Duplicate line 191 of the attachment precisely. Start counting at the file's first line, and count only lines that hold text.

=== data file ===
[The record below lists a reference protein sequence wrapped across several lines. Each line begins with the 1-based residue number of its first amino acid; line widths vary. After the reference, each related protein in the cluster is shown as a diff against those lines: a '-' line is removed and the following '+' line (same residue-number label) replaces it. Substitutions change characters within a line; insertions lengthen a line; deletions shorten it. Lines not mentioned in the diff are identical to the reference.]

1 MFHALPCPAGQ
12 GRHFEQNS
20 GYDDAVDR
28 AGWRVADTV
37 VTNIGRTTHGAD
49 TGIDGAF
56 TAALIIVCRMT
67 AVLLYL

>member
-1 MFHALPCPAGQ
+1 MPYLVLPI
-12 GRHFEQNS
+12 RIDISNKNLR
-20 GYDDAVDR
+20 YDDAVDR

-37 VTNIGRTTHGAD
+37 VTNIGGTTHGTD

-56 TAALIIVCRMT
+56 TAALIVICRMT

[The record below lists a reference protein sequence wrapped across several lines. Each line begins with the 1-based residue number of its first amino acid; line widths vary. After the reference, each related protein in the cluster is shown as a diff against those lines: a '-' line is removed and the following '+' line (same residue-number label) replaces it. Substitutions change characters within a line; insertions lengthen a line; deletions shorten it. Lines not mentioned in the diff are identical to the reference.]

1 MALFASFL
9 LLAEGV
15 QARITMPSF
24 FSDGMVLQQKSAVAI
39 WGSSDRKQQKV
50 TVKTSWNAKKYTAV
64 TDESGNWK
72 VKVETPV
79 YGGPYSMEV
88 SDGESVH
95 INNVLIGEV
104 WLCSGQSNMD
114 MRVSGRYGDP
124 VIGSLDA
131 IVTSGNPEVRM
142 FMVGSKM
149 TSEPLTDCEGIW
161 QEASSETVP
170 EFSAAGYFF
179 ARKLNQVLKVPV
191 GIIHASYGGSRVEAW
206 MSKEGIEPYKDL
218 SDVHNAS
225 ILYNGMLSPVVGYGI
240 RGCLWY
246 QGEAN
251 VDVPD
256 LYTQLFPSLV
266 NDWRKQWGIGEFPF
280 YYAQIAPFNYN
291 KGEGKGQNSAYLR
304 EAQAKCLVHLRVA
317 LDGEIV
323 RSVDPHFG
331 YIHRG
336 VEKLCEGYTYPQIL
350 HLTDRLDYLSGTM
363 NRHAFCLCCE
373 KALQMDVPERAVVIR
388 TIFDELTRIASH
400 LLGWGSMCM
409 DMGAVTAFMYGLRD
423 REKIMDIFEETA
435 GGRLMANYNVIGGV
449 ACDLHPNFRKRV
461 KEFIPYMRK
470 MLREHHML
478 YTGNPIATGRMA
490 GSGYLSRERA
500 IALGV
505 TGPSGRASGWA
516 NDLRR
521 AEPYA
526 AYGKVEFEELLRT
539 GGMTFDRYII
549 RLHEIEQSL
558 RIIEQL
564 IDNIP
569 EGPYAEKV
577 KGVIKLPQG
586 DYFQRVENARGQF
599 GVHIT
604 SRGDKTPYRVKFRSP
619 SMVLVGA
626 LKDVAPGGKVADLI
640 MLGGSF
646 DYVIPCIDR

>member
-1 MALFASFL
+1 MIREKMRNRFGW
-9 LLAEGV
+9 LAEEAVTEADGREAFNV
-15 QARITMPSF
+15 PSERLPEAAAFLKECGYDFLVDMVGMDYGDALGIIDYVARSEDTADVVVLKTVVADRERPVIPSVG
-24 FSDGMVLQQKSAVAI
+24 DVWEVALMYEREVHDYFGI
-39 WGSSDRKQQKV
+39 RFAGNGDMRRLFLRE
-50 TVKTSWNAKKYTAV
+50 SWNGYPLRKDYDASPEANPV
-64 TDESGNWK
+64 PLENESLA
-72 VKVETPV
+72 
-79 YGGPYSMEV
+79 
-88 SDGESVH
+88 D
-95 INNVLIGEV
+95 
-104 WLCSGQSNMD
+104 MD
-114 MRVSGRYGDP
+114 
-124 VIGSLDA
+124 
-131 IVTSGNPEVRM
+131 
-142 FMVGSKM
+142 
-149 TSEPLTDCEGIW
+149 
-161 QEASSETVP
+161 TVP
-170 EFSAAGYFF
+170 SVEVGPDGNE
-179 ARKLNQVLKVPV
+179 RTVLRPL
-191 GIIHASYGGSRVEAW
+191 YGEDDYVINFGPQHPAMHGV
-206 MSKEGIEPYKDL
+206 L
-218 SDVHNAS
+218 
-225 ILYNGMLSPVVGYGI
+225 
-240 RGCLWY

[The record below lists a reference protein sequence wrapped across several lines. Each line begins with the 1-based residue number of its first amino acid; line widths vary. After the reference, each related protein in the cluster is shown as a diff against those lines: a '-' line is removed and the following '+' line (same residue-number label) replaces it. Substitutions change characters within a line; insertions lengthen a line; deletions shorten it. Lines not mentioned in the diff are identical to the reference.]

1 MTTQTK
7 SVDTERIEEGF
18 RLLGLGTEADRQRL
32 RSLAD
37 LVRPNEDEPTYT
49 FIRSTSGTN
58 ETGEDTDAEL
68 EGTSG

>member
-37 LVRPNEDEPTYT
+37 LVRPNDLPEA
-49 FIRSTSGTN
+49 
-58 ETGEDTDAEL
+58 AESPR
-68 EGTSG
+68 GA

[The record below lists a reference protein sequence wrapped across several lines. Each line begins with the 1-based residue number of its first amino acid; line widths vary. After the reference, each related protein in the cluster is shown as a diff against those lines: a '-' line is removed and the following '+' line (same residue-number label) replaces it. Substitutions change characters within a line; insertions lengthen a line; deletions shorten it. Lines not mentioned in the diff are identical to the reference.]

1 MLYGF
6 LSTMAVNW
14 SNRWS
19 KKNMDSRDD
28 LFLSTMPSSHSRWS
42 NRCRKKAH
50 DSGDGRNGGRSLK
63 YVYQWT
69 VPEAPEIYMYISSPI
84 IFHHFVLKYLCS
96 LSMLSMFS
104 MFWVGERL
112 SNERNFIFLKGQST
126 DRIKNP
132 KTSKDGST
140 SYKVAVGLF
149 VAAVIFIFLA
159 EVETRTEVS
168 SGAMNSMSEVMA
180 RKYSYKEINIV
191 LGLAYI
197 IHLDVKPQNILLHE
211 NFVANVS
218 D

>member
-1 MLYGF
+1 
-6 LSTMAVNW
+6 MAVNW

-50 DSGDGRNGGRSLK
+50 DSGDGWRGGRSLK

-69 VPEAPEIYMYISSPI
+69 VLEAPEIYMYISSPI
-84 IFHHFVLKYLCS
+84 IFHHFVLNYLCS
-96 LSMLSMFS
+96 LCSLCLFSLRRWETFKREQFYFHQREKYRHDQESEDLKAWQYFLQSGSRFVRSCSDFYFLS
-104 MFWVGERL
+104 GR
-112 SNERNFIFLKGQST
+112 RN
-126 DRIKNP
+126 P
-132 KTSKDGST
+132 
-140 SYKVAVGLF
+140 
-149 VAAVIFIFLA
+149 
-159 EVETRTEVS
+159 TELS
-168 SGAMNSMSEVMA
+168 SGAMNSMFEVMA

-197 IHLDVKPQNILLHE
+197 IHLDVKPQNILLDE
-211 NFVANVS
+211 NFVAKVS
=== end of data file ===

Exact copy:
-84 IFHHFVLKYLCS